Indeed, the hunter finds, it is as if the whole power of the animal were in the head. The body, with the head set aside, no longer really resembles an animal at all. It is plainly dinner, and a hide to use as a blanket in winter.

We do not react to the severed leg as we do a severed head: a drumstick is a delight to the eye; the haunch of a deer or a pig both looks and smells fine as it roasts on the fire. Or think of a fish, if you have ever had one served as they serve it in China: with the head still attached. It is a very different experience to eat such a one, than to eat a fillet.

This is why some hunters take the heads of their beasts, and place them as trophies upon the wall. It is why the ancient Gael took the head of his famous and noble foe, and tied it by its own braids to his chariot as a warning to others. It is why the more ancient Celt built temples to the severed head, with alcoves and emplacements specially constructed for displaying honored skulls.

It is why we have legends of Mimir, and Celtic tales of other severed heads that spoke wisdom to the wise. They conversed with us from the realm of death; they kept the power of great men.

All these things move us at a level deeper than we know how to understand. It is easy to explain why the smell of death repels us. Though not so obvious for a hunting people, it is yet still possible to understand why the butchered corpse is more upsetting than the whole one. The power of the severed head, though, is not easy to explain. Yet it is just as universal among mankind.

Armed Liberal wrote about the problem of those who 'keep their hands clean,' never hunting, buying meat prepackaged and without an awareness of the moral cost. I disagree: there is no moral cost. We are monsters, who butcher though it creates mounds of gore: who sever heads, and find it moves us though we know not why.

But it isn't killing that makes us monsters. We are exactly that same kind of creature, whether we have ever killed or not.

The moral problem of 'the clean hands' is that it is an illusion. It makes people believe they are better than they are, and therefore that others can also be better than they can be. It creates a class of people who feel clean, because they have never felt blood on their hands.

Yet all these things arise from things buried deep in the genetic code. You cannot walk away from them. The failure to experience these things does not mean you would not react to them in just the same way as everyone else: it only means that you cannot understand how you would react, and how others do.

The man with clean hands is just the same as the hunter. It is only that he does not know it. He does not understand that part of his soul, as it lurks beyond his experience. He comes to believe that there is a kind of human that is and can be clean: perhaps that sweet, aged lady on the corner, who in her youth broke necks every night before dinner.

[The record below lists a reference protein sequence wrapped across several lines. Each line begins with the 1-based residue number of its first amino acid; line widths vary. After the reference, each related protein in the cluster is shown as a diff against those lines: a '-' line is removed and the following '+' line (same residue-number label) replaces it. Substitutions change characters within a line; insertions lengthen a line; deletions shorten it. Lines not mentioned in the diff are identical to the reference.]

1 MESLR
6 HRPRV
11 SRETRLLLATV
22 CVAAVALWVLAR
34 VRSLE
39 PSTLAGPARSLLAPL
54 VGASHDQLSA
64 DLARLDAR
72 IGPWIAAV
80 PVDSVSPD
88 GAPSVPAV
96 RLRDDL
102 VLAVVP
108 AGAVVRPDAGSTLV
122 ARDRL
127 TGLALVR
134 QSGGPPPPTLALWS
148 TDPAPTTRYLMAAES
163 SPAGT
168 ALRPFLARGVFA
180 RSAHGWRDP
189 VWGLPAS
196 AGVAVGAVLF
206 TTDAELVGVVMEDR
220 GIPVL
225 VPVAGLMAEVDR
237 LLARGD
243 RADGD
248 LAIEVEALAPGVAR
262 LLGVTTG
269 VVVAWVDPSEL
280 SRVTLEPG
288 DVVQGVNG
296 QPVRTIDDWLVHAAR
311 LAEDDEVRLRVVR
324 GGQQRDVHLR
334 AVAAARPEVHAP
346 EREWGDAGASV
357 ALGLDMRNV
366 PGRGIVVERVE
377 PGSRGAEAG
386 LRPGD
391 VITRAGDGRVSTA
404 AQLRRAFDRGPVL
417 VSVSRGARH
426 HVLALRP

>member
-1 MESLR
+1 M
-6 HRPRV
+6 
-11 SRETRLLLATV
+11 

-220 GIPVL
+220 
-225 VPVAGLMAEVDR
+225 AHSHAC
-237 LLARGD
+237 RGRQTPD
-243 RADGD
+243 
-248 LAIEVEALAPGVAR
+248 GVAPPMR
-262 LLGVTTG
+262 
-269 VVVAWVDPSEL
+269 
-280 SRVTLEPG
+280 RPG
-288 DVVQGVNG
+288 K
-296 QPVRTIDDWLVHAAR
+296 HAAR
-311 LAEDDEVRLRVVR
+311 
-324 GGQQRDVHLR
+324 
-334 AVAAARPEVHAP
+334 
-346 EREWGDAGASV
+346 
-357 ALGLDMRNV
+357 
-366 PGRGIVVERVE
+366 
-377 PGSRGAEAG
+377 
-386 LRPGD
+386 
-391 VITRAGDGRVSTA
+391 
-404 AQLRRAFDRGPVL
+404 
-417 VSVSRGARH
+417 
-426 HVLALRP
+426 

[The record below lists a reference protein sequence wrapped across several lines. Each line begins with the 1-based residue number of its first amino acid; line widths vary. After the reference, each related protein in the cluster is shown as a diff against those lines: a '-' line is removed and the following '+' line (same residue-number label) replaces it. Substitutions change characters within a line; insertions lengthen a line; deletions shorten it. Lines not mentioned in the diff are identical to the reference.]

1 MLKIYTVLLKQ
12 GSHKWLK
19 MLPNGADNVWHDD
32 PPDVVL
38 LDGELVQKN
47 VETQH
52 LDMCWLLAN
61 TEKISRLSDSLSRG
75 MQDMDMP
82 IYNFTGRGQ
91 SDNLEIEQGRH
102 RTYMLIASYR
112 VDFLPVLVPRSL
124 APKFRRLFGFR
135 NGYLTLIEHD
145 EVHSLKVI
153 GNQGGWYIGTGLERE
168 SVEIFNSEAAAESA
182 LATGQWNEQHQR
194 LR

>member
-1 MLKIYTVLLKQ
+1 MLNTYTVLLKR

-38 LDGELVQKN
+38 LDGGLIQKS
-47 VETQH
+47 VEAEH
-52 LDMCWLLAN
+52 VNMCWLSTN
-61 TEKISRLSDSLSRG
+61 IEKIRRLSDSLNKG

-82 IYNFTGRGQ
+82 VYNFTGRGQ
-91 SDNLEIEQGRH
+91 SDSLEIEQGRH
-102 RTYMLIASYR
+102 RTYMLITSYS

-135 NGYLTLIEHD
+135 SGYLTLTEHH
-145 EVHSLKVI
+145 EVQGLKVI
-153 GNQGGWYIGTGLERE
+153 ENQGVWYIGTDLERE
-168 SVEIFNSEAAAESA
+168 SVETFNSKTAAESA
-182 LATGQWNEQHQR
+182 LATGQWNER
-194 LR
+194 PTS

Failing to understand what Man really is, he opens himself more than is wise, and defends himself less. The man with the clean hands believes in diplomacy but not the force that makes diplomacy viable. He believes in staying clean, because he believes it makes him better than you. He does not understand that it only makes him blind.

This is not a call to amoralism, but precisely the opposite. It is a call for true morality, which can only begin with awareness of sin. It can only come from a recognition of how deep-set, how permanent, how personal sin is in each of us.

It is only in that way that we can begin to put real chains on sin: by recognizing the truth about it. We must learn to face the truth about ourselves, so that we can better ourselves: we must learn to face the truth about others, so we will recognize when murder is in their hearts.

In Zen Lessons: The Art of Leadership, translated by Thomas Cleary, there is a lesson to which my mind often returns. It is a lesson taught by a great master of early Zen Buddhism, called Chan in the Chinese. He had made a life given to fasting and simplicity, relinquishment and moderation. One day he visited a hermit, preparing a simple meal of rice:

The master said, "Why do crows fly away when they see a man?" The hermit was at a loss; finally he put the same question back to the Chan master. The master said, "Because I still have a murderous heart."

So do you. And so do I, and know it. For which cause I set guards on myself, chains of chivalry and courtesy, forgiveness in spite of anger. Our ancestors knew it, for which cause they learned to fight duels instead of wars, and make laws that legitimized violence in defense but not aggression.
Armed Liberal is right. Modern society has given many, for the first time, the problem of clean hands. It has yet to teach them how to overcome that problem.

Iran may teach them, soon. Al Qaeda has already tried, and failed. I counsel them, as [Armed Liberal] tried to do, to take up hunting: for this is a lesson that can only be grasped by hunting or by war. If you do not grasp it soon, war is coming to teach you. Yet there is still time, now, to learn the better way.

A Hate Incident

Excommunicabo Vos

The NY law is drawing calls for Cuomo's excommunication.